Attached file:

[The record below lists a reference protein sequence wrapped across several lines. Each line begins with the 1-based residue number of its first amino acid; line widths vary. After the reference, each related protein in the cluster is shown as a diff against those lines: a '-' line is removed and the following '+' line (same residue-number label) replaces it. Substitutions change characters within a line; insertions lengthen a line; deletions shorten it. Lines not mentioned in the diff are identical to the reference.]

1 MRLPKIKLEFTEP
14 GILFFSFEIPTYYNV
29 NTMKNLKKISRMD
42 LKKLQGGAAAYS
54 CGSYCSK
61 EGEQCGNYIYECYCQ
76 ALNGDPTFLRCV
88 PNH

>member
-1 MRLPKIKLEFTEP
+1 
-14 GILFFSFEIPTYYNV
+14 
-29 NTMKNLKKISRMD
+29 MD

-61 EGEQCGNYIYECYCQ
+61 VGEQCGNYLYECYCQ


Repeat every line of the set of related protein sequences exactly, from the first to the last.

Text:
[The record below lists a reference protein sequence wrapped across several lines. Each line begins with the 1-based residue number of its first amino acid; line widths vary. After the reference, each related protein in the cluster is shown as a diff against those lines: a '-' line is removed and the following '+' line (same residue-number label) replaces it. Substitutions change characters within a line; insertions lengthen a line; deletions shorten it. Lines not mentioned in the diff are identical to the reference.]

1 MRLPKIKLEFTEP
14 GILFFSFEIPTYYNV
29 NTMKNLKKISRMD
42 LKKLQGGAAAYS
54 CGSYCSK
61 EGEQCGNYIYECYCQ
76 ALNGDPTFLRCV
88 PNH

>member
-1 MRLPKIKLEFTEP
+1 
-14 GILFFSFEIPTYYNV
+14 
-29 NTMKNLKKISRMD
+29 MD

-61 EGEQCGNYIYECYCQ
+61 VGEQCGNYLYECYCQ